8 Measures for Sales and Operations Planning in Turbulent Times, Part 2

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In this series, CEPHAS principal Fane Friberg highlights the interdependent elements of an effective S&OP process for leaders of supply chain management. While some companies tend to fall back on the status quo, Freiberg highlights why it’s critical to actually increase the frequency of the S&OP rather than decrease the operations. His first focus was to stay committed to the process. Today, he discusses strategic imperatives.

Focus #2: Strategic Imperatives

Your business is driven by your strategic imperatives, and there is a very high likelihood that they include some form of cost, quality, and value (delivery). Cost is determined by the market. Quality is expected and demanded by the customer. Value is the distinguishing element, both internally and externally, to the customer base. In this comparison, the customer experience includes price, delivery, quality, and relationship. Meanwhile, the total cost of ownership is linked to humans, machines, methods, and materials.

Utilize the S&OP collaborative process to determine that at any given time, under any given circumstances, your team expects/demands that leadership is aligned. They expect you to communicate a cohesive action plan aligned with your strategic imperatives and business philosophies that resonate with them intellectually and emotionally.

Your S&OP process may yield a recovery curve that is a U, V, W, or some modified logarithmic curve, and your revival may yield recovery that could take many different forms of combinations and/or permutations. Figure 1 illustrates the three mountain peaks within the supply chain experience.

Figure 1: Three mountain peaks within the supply chain experience.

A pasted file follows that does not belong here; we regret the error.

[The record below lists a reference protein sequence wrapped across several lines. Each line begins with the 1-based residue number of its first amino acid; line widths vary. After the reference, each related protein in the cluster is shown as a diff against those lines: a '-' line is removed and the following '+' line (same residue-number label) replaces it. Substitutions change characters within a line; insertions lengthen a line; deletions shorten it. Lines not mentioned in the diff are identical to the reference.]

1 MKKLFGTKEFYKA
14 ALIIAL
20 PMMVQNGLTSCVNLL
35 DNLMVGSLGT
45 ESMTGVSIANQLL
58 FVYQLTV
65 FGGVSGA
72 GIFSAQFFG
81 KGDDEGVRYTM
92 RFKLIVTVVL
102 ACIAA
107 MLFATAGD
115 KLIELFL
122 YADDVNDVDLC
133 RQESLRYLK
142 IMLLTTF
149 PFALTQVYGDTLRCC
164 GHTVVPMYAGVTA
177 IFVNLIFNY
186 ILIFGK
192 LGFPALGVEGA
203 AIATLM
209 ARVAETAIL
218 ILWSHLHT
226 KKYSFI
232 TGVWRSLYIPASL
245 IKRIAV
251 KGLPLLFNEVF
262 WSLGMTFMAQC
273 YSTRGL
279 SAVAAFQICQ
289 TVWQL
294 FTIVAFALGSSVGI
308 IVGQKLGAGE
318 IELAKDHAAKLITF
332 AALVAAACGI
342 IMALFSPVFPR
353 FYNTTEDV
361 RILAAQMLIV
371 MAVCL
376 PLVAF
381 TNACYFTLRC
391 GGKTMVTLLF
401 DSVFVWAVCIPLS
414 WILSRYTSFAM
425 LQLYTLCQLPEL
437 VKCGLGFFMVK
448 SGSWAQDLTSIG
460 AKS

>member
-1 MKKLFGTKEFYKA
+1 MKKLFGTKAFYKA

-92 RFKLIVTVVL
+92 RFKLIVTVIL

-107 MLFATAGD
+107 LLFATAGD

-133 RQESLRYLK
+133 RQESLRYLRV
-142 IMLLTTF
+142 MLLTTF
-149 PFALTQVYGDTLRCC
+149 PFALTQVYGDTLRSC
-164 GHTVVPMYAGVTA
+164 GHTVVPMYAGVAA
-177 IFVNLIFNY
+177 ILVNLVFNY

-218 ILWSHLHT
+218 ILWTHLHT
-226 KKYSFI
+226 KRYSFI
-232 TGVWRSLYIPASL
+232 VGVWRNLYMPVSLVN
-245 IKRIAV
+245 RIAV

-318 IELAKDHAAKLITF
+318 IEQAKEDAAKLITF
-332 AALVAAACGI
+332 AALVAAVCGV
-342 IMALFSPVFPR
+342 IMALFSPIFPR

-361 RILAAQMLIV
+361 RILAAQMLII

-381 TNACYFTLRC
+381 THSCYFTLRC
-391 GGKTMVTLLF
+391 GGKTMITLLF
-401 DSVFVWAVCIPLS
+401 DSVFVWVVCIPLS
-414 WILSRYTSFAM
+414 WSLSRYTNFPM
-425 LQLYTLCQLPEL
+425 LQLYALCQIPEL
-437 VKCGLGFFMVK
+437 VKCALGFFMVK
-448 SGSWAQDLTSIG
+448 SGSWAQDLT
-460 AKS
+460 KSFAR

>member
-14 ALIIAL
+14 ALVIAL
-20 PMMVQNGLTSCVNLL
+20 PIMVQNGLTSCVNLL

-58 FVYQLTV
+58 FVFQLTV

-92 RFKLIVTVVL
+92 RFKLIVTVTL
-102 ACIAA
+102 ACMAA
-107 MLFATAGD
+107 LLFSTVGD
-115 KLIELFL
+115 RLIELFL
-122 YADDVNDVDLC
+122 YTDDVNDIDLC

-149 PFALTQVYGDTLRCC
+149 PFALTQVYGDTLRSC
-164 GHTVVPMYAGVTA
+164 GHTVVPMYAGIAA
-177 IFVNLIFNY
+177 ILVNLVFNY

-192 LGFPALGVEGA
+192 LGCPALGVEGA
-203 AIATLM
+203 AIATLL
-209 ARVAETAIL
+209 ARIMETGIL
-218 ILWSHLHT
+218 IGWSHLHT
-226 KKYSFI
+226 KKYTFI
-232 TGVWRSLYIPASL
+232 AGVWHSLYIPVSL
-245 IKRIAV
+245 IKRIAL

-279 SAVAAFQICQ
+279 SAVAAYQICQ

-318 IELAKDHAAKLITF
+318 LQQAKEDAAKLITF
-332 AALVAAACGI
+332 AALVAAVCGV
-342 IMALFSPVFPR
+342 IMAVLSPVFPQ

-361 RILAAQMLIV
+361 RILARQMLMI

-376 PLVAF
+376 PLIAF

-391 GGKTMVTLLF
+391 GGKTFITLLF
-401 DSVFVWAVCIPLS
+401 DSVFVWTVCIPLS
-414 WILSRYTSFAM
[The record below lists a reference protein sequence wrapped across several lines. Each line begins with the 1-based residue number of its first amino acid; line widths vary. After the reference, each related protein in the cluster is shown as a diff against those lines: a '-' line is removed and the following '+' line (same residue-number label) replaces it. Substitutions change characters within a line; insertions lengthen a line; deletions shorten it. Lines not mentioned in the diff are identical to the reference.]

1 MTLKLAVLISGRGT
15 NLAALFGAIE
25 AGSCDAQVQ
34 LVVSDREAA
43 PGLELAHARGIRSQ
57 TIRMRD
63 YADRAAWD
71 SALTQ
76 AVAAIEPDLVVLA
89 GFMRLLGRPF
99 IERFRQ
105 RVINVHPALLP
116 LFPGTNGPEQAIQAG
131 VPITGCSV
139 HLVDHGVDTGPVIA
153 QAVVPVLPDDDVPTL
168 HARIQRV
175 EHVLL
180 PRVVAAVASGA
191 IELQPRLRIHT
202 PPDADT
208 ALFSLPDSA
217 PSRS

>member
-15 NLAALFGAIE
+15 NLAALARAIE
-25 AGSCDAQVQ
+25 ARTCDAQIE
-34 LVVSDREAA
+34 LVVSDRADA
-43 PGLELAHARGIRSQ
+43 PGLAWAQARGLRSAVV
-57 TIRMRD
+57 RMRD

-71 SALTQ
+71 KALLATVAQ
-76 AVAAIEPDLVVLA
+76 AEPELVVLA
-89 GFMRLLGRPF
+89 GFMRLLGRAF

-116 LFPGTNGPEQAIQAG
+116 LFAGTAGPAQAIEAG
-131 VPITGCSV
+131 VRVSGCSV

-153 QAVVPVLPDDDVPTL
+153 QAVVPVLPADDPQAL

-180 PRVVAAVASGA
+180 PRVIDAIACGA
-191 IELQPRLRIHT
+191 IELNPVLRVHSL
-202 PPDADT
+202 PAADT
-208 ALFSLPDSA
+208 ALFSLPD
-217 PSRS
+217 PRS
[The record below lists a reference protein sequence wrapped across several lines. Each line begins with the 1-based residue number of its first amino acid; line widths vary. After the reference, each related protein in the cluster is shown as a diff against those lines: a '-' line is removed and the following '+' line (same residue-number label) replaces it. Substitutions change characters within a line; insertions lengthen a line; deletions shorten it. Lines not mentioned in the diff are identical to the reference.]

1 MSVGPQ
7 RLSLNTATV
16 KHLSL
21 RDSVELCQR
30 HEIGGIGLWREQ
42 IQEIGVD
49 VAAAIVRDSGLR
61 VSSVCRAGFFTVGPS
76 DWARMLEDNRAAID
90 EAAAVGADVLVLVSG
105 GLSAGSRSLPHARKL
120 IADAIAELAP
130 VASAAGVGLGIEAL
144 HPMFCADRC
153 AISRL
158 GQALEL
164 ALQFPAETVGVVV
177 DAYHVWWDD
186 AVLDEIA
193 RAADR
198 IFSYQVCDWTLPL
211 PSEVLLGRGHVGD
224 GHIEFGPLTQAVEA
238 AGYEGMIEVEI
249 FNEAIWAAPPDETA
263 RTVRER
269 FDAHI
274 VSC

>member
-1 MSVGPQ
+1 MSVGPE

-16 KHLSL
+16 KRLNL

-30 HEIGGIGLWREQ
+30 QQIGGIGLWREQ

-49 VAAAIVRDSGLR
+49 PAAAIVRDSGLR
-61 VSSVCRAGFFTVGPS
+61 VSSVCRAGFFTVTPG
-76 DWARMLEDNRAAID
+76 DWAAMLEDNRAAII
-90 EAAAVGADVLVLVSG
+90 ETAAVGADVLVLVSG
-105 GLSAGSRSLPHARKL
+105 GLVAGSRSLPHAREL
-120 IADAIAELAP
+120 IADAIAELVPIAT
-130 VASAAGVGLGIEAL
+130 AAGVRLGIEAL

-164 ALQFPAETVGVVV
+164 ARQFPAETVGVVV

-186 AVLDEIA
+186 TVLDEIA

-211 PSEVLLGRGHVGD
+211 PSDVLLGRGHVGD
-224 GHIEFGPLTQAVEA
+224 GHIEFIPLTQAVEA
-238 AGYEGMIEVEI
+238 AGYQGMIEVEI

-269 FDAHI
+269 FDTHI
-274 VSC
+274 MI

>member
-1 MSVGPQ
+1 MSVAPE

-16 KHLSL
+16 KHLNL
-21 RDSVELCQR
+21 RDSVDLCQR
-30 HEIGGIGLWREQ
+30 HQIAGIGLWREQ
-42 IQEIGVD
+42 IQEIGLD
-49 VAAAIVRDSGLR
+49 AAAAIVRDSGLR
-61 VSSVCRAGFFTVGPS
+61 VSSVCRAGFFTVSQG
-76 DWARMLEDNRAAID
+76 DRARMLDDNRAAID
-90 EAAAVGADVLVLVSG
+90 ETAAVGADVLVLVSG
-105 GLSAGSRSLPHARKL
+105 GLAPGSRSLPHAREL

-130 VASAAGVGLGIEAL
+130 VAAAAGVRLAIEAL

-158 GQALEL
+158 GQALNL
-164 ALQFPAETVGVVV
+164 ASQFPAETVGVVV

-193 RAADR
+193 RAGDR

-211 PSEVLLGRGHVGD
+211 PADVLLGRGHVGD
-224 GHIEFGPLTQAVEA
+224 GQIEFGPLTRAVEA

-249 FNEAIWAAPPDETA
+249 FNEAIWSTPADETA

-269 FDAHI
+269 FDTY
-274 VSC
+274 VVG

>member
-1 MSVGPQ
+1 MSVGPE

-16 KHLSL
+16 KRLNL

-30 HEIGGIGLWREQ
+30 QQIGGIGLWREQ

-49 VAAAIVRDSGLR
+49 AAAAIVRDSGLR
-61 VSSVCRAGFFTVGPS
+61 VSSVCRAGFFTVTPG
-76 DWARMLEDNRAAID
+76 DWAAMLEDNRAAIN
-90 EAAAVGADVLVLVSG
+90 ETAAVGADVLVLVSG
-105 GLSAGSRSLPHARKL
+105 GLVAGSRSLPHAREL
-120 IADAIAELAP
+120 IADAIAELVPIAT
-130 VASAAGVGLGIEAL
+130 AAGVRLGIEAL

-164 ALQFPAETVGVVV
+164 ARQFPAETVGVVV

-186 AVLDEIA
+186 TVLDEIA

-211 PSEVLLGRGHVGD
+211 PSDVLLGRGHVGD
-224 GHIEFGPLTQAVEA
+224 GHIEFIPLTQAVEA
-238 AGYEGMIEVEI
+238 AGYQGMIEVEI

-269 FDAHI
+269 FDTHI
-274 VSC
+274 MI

Regardless of the turn, your businesses must not only look at the present crisis but also envision how it will affect your future predictive model process and competitive strategy in line with your strategic imperatives. You should also envision how the planning strategy will constantly provide awareness and solutions (second/third peaks) to review metrics and identify programs that are in trouble; then, you must allocate the correct resource(s) to solve. Here are some tips:

  • Distribute timely, regular, accurate sales reports to manage inventory and generate useful insights to allow sales to communicate effectively with their buyers about how items are performing
  • Identify opportunities for expansion and increased in-stock levels and maintain level order quantities
  • Track sales metrics and keep the sales team up to date on how products are doing
  • Assess key metrics to communicate the health of the program
  • Identify issues and work to solve to avoid negative impact on the overall success of a program
  • Provide proactive analyses to identify areas of growth
  • Constantly look for ways to improve sales and the overall business
  • Use the S&OP process to align the enterprise 

Fane Friberg is principal of CEPHAS.

To read Part 1 of this series, click here.



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